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Tuesday, 21 November 2017

Protests hit Frankfurt book fair in row over far-right

Several dozen leftist protesters shouted "Nazis out" while counter-demonstrators responded with "Everyone hates Antifa"

AFP , Sunday 15 Oct 2017
Frankfurt
Protesters demonstrating against the presence of far-right publishing houses and the visit of a regional leader of the AfD (Alternative for Germany) hold up posters at the Frankfurt Book Fair in Frankfurt (Photo: AFP)
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The presence of a leading member of Germany's far-right AfD party at the Frankfurt book fair triggered protests on Saturday, with police intervening to separate rival demonstrators.

Several dozen leftist protesters shouted "Nazis out" while counter-demonstrators responded with "Everyone hates Antifa" (the anti-fascist movement), DPA news agency reported.

The protests were sparked by leading AfD member Bjoern Hoecke's visit to the annual fair to attend the presentation of a book by the hard-right publishing house Antaios.

Elsewhere at the trade show, a reading by two right-wing authors had to be cancelled because it was drowned out by protesters, DPA said.

The tumult comes just three weeks after the Alternative for Germany party (AfD) won its first seats in the federal parliament after taking nearly 13 percent of the votes in a national election.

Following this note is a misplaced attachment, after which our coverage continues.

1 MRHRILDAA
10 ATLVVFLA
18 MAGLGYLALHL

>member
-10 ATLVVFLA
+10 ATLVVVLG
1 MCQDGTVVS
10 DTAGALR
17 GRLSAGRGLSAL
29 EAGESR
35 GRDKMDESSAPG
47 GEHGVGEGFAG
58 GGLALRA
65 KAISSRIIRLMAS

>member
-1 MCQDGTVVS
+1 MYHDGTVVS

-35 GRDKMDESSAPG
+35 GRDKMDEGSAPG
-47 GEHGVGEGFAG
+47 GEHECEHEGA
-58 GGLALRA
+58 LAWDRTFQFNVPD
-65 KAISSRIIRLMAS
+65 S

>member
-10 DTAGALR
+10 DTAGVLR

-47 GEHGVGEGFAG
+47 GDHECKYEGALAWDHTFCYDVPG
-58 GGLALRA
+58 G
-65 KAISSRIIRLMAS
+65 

Hoecke is one of the AfD's most divisive figures. He made headlines earlier this year when he said Germany should stop atoning for its guilt over World War II.

Organisers of book fair, the world's largest publishing event, issued a statement condemning "the targeted provocations" between "left- and right-wing groupings".

"The Frankfurt book fair thrives on diversity of opinion and is a space for free dialogue," it said.

The presence of far-right publishers at this year's fair has been controversial, with critics accusing organisers of giving a platform to rabble-rousers.

The small publisher Antaios, which describes itself as "new right", earlier this week complained that some of its books were stolen and others smeared with toothpaste and coffee in apparent protest actions.

It is the publishing house behind the bestselling book "Finis Germania", Latin for "The End of Germany", which news weekly Der Spiegel described as "extremely right-wing, anti-Semitic and historically revisionist".

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